1. Promote active learning – Under a constructivist learning model, it is essential for students to be actively engaged in their learning. This can mean a variety of things, but most importantly, it means that learning cannot be passive. Your students must be doing something either to initially learn the material or to reinforce the learning provided through lecture and reading. This article from the International Conference on Technology and Education, titled "Strategies to Incorporate Active Learning into Online Teaching," outlines several tactics that instructors can use.
  2. Create a community of learners – A community of learners provides accountability and learning-focused interactivity. It is one of the things that happens naturally in a successful F2F classroom, and is more challenging to replicate online. Challenging does not mean impossible, however, and incorporating some or all of this list from Engaged Learning of 10 things you should and should not do to create a virtual community, will help guide you in involving students in your online classroom.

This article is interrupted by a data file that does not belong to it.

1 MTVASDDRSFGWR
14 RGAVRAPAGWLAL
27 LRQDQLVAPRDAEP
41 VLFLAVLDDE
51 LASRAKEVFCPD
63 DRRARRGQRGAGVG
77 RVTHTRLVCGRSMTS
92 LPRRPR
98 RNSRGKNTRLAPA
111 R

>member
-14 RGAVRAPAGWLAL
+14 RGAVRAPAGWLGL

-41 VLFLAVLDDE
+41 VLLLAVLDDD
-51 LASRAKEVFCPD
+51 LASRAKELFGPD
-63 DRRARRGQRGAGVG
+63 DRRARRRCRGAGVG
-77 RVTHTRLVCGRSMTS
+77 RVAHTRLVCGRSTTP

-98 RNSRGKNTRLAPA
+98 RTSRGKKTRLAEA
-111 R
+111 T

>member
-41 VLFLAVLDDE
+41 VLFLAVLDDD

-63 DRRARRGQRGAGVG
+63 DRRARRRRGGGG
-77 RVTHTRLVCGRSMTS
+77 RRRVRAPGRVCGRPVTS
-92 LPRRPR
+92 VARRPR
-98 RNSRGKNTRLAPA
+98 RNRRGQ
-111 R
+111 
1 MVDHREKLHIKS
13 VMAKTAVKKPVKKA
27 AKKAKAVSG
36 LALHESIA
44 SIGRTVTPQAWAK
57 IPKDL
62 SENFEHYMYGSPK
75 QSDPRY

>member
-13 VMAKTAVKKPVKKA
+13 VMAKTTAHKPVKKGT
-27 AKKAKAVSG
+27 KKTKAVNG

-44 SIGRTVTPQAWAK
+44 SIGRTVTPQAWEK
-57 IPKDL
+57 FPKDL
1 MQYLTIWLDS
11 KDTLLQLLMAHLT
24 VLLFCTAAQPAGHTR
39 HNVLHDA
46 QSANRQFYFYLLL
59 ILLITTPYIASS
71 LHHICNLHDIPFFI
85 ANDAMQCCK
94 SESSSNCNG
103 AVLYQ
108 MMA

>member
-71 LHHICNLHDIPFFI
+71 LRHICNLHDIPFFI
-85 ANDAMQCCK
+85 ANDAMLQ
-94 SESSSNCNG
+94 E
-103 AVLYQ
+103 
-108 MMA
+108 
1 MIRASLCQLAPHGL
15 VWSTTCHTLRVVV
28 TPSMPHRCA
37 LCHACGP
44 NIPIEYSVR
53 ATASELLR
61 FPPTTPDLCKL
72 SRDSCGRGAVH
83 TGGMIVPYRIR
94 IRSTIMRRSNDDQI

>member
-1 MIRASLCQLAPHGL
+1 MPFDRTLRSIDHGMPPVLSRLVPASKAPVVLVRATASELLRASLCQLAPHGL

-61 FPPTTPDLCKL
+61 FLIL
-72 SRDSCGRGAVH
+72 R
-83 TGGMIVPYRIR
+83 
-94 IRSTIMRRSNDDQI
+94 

3. Make coursework authentic – Though making coursework reflect what professionals in the field do is challenging, it is well worth the reward in terms of student interest and the feelings of accomplishment and confidence that it inspires. This overview of authentic learning for the 21st Century from EDUCAUSE provides an excellent background on the ways in which you can incorporate authentic learning into your online curriculum.